So you'd have a gain of roughly $100-$45-$1 = $54 or a roughly 5.4 percent gain.
That is not the same as a 10 percent gain, BUT you would get something that is directionally correct.
Bottom line: you'd have an index that tracks the VIX, but how closely depends on how long you hold it. You are paying a significant fee for the option-like privilege.
That sounds like an awful lot of fees, but when you compare how much is lost by the cost of carrying futures in the alternative products that use VIX futures, it may be worth it.
What does all this mean? You can definitely make money if you have a strong hunch that volatility is going to spike in some period in the not-too-distant future.
But because of the costs and distributions, this is not something you would want to hold for any length of time. It's the kind of trade you would want to make a quick directional bet on.
Whaley agrees that this is for short-term trading bets, and in case you don't get this point, it's spelled out in the prospectus: "Investors who do not intend to actively manage and monitor their Fund investments at least as frequently as each distribution date should not buy shares of the Funds."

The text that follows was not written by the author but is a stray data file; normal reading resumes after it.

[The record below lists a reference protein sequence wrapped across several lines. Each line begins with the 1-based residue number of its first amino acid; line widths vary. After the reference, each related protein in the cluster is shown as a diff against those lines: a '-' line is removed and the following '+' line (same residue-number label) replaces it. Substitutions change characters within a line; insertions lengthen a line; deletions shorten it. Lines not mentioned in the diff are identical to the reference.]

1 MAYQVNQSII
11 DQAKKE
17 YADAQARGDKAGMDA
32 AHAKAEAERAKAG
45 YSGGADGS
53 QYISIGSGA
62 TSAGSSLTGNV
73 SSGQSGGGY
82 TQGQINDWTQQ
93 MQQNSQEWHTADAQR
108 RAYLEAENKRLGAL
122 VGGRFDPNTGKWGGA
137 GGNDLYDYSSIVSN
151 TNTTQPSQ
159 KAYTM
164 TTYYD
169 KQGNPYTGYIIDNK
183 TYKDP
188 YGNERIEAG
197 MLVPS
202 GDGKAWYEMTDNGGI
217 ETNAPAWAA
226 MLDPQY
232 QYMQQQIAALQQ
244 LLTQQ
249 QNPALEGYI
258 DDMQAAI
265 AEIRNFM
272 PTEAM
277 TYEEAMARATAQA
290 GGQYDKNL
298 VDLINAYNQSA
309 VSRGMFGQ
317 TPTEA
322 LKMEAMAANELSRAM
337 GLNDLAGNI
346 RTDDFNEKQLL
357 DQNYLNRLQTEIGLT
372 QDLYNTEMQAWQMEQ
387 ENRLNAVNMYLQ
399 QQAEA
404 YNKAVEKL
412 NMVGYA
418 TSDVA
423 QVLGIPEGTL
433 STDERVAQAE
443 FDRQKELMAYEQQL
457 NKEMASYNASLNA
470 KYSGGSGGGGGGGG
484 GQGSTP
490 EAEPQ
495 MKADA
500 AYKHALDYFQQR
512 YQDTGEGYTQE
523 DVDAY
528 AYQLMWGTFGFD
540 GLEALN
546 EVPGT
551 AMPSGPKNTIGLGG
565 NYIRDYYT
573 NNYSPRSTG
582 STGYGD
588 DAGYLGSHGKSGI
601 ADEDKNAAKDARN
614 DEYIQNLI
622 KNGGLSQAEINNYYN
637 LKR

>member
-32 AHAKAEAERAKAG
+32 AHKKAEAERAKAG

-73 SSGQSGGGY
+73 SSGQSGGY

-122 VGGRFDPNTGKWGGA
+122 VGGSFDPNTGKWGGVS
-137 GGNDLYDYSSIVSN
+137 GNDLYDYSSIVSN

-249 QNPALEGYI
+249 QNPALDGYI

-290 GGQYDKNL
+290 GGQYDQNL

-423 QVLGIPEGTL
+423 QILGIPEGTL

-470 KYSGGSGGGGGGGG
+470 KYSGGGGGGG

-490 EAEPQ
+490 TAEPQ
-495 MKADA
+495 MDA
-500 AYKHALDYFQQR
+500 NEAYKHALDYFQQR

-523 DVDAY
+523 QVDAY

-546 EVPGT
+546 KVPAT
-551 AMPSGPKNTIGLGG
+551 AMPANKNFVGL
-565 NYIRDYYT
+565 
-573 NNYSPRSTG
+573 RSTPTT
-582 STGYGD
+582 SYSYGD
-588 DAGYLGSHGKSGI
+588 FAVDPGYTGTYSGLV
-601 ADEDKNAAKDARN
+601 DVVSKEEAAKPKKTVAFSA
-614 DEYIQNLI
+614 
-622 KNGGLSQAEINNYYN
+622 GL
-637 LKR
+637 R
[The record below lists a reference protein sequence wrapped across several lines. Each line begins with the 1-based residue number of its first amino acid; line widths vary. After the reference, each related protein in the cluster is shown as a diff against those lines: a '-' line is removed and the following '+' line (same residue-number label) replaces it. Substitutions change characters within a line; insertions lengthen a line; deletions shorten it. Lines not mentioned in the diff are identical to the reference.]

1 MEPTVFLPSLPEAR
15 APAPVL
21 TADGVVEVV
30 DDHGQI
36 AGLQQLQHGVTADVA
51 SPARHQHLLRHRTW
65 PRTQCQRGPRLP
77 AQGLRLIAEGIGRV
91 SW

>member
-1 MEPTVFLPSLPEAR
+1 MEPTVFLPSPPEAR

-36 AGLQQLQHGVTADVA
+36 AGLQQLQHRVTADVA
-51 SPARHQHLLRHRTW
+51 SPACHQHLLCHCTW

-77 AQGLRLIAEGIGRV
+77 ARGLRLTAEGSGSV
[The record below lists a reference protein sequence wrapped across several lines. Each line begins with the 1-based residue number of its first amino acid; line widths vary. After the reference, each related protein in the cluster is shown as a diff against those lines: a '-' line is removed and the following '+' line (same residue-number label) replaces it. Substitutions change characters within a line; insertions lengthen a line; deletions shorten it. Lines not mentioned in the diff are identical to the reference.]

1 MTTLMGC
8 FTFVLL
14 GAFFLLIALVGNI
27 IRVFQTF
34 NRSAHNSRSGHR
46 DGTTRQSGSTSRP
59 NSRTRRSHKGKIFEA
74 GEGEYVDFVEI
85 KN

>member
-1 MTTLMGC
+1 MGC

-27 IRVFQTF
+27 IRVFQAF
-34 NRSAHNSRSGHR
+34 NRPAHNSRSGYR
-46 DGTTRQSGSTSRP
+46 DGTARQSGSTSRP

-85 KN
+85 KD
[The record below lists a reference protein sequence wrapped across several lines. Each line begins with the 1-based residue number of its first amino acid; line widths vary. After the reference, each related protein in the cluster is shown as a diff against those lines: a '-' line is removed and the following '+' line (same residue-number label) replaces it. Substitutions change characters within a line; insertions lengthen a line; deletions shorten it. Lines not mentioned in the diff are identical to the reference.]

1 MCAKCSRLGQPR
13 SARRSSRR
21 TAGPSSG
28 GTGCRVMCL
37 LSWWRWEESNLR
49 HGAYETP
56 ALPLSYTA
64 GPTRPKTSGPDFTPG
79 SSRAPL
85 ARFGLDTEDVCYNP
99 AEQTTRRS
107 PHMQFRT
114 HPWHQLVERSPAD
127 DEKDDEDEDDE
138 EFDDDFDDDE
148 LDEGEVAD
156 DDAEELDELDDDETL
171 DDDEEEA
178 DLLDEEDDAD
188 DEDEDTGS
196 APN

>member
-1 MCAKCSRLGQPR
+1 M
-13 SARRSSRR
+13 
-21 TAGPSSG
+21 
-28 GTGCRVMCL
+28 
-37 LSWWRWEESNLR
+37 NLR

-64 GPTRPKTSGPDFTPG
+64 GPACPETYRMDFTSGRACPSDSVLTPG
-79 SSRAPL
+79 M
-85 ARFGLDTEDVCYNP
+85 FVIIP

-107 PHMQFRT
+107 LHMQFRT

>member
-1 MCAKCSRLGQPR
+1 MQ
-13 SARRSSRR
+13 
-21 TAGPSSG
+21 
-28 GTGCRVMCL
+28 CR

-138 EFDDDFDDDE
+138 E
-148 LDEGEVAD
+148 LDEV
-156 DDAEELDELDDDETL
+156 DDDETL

Whaley says he has plans to launch many other target spot indices—largely for commodity indices in oil, natural gas, agriculture, and metals.
These products should not need to have the "tail risk insurance premium" the VIX products have, and so they should more closely track the underlying indices, even over longer periods of time. That would be significant.
Is investing in volatility ever going to be an asset class that you can buy along with stocks, bonds, commodities? Tom Lydon, editor and publisher of ETF Trends, told me it might become an asset class if there was something available to buy that correlated to the VIX.
This may or may not be that instrument, but I am doubtful volatility will become a big asset class. What I do believe is that it can be a very useful tool to manage short-term risk, and that, as Whaley pointed out to me, has great value when markets change on a dime on geopolitical and macroeconomic events.